In recent years, the world has recorded tremendous progress in the fight against malaria. The World Malaria Report 2015 shows malaria mortality rates have fallen by 66 per cent among all age groups and by 71 per cent among children under five in Africa since 2000.
But, there is still work to do just as a new vaccine developed by a US-based team is showing promising results, and could accelerate progress.
Creating the vaccine, researchers infected people with weakened, genetically modified forms of the Plasmodium falciparum parasite in safety trials.
The weakened malaria parasite, while unable to complete its lifecycle and develop into full-blown malaria, exposes the immune system to the disease and stimulates a response that could block an actual infection.
After tests on ten people during trials, the results were encouraging: there were no cases of full malaria infection and no significant side-effects.
Describing the positive test results as “critical milestones for malaria vaccine development,” Sebastian Mikolajczak, one of the project researchers, the modified parasite used in tests is both safe and immunogenic.
“The clinical study now shows that the vaccine is completely attenuated in humans and also shows that even after only a single administration, it elicits a robust immune response against the malaria parasite,” says Mikolajczak, according to an online report.
Published findings of test trials say while “creating genetically defined and weakened parasite strains that are safe for vaccination remains challenging,” the recorded results “warrant further clinical testing.”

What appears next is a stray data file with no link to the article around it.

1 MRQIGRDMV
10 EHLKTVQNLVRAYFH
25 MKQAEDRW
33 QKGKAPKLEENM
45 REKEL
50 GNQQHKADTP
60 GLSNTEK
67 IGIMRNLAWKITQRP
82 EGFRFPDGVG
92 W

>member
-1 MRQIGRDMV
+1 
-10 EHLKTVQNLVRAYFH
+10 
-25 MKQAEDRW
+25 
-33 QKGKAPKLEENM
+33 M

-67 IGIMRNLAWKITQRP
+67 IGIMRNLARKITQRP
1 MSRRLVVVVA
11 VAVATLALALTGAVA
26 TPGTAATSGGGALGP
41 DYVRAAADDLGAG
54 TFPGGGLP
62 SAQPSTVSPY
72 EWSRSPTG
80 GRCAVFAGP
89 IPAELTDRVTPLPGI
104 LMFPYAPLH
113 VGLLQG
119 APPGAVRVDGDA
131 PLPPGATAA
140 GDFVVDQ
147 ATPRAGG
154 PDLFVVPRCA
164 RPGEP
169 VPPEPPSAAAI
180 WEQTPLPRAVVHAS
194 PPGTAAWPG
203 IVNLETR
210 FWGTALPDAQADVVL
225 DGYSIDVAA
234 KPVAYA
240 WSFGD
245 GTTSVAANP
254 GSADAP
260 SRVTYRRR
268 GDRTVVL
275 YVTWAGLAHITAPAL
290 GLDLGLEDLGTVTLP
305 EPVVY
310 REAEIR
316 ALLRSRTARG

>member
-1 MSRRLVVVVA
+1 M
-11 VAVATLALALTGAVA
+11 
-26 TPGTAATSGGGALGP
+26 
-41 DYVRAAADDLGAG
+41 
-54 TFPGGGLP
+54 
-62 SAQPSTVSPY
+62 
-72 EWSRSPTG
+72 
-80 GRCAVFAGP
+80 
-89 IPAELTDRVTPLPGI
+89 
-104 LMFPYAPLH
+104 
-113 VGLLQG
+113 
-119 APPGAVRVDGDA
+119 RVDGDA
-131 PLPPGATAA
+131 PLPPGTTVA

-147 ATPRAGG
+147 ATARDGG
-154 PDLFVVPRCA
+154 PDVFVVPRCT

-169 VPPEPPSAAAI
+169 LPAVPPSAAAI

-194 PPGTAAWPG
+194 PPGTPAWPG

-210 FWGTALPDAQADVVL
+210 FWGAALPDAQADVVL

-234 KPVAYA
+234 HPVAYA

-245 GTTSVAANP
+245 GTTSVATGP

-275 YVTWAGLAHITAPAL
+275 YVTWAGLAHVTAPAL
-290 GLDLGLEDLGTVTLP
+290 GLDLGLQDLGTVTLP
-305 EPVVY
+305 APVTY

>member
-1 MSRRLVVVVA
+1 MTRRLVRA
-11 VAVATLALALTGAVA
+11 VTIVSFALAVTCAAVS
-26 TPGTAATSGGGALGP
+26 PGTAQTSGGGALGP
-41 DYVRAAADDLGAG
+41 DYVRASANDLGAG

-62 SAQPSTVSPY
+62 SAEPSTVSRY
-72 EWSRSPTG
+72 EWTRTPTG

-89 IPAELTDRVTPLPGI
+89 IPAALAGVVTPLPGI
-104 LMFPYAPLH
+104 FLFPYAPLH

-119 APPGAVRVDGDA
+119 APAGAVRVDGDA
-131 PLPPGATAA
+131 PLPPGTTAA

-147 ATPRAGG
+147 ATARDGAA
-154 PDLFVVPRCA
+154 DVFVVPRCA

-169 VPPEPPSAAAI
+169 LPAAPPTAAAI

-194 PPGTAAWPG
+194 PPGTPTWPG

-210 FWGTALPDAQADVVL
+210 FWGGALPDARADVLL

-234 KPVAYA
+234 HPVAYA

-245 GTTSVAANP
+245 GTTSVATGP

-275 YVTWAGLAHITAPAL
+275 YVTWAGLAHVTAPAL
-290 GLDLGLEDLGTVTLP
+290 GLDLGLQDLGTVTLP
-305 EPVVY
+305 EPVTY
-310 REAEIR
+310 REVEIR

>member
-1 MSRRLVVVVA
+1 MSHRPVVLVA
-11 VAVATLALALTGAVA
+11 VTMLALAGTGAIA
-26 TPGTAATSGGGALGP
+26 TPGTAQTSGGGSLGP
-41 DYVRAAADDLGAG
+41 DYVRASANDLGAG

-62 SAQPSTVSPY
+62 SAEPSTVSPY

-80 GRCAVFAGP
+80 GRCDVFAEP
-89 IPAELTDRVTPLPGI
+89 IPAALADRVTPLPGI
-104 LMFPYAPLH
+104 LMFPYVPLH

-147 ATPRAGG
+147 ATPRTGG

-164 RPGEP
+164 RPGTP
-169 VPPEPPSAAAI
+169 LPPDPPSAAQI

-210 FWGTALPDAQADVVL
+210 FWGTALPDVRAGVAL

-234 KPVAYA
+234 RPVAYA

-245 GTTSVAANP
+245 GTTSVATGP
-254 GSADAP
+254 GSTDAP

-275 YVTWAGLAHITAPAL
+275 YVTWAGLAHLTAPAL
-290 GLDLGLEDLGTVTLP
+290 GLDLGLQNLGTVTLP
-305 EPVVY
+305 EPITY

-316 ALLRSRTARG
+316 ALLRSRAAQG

The prospect of an effective malaria vaccine is great news for Africa, where the disease remains rampant: 90 per cent of malaria deaths in 2015 occurred in Africa.
There is also significant effort on the continent to develop vaccines as well. Last August, scientists at the University of Cape Town’s Drug Discovery and Development Centre (H3D) announced the discovery of a new anti-malaria compound which could “contribute to the eradication of malaria.”
Professor Kelly Chibale, founder and director of H3D, says the compound “has potent activity against all stages of the malaria parasite life-cycle and has the potential to block transmission of the parasite from person to person.”
One step closer to malaria vaccine
The results of this research are all the more hopeful, as there are roughly 5,000 malaria genes, and through the erasure of three of them, formidable results were attained. “Immunization of humans with whole sporozoites gives complete, sterilizing resistance against malaria infection. However, achieving dependable safety while maintaining immunogenicity of whole parasite vaccines remains a difficult challenge,” the study indicates.
Malaria, An ongoing threat
A completely practicable vaccine is, however, far from being settled. While there are a high number of trials under tests, the virus still affects approximately 200 million people by the year, as research points out. The disease seems because of plasmodium, a microscopic parasite that blights the human body through the means of mosquito bites, which allow a form of the parasite to get under the human skin.
Once inside the human body the virus occurs in the liver, where its sporozoites infected the organ with 30,000 copies of the pest. From the liver, the virus gets into the blood stream, where it attacks red blood cells, which from time to time results into the patient’s death.
Because the contamination follows these three stages, it is more difficult to create a fully functional vaccine to prevent it from spreading all over the body and, finally, affecting the blood cells.